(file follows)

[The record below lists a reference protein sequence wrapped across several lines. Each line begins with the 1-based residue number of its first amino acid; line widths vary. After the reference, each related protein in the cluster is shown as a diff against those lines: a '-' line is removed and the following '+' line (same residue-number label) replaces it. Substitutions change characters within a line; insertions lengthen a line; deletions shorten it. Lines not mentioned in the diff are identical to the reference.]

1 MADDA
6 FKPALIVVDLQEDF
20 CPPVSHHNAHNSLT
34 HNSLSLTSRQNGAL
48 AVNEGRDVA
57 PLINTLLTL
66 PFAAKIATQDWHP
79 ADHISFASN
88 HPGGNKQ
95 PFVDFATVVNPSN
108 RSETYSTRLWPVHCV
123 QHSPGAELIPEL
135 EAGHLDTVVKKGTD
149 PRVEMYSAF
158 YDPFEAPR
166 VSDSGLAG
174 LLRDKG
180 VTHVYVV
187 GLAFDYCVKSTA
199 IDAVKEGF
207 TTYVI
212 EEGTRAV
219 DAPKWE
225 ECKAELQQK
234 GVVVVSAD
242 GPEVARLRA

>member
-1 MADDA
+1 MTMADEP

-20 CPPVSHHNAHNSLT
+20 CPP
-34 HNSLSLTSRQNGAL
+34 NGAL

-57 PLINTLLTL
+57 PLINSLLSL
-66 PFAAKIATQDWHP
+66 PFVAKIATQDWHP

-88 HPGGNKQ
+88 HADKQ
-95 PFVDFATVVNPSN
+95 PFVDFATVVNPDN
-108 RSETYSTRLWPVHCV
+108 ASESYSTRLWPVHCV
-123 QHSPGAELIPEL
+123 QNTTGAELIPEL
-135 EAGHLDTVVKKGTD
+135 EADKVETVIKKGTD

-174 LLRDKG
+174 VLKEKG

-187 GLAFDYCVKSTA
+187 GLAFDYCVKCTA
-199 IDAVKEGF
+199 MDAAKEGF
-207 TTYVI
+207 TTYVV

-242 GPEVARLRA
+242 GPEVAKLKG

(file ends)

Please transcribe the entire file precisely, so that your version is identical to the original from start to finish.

[The record below lists a reference protein sequence wrapped across several lines. Each line begins with the 1-based residue number of its first amino acid; line widths vary. After the reference, each related protein in the cluster is shown as a diff against those lines: a '-' line is removed and the following '+' line (same residue-number label) replaces it. Substitutions change characters within a line; insertions lengthen a line; deletions shorten it. Lines not mentioned in the diff are identical to the reference.]

1 MADDA
6 FKPALIVVDLQEDF
20 CPPVSHHNAHNSLT
34 HNSLSLTSRQNGAL
48 AVNEGRDVA
57 PLINTLLTL
66 PFAAKIATQDWHP
79 ADHISFASN
88 HPGGNKQ
95 PFVDFATVVNPSN
108 RSETYSTRLWPVHCV
123 QHSPGAELIPEL
135 EAGHLDTVVKKGTD
149 PRVEMYSAF
158 YDPFEAPR
166 VSDSGLAG
174 LLRDKG
180 VTHVYVV
187 GLAFDYCVKSTA
199 IDAVKEGF
207 TTYVI
212 EEGTRAV
219 DAPKWE
225 ECKAELQQK
234 GVVVVSAD
242 GPEVARLRA

>member
-1 MADDA
+1 MTMADEP

-20 CPPVSHHNAHNSLT
+20 CPP
-34 HNSLSLTSRQNGAL
+34 NGAL

-57 PLINTLLTL
+57 PLINSLLSL
-66 PFAAKIATQDWHP
+66 PFVAKIATQDWHP

-88 HPGGNKQ
+88 HADKQ
-95 PFVDFATVVNPSN
+95 PFVDFATVVNPDN
-108 RSETYSTRLWPVHCV
+108 ASESYSTRLWPVHCV
-123 QHSPGAELIPEL
+123 QNTTGAELIPEL
-135 EAGHLDTVVKKGTD
+135 EADKVETVIKKGTD

-174 LLRDKG
+174 VLKEKG

-187 GLAFDYCVKSTA
+187 GLAFDYCVKCTA
-199 IDAVKEGF
+199 MDAAKEGF
-207 TTYVI
+207 TTYVV

-242 GPEVARLRA
+242 GPEVAKLKG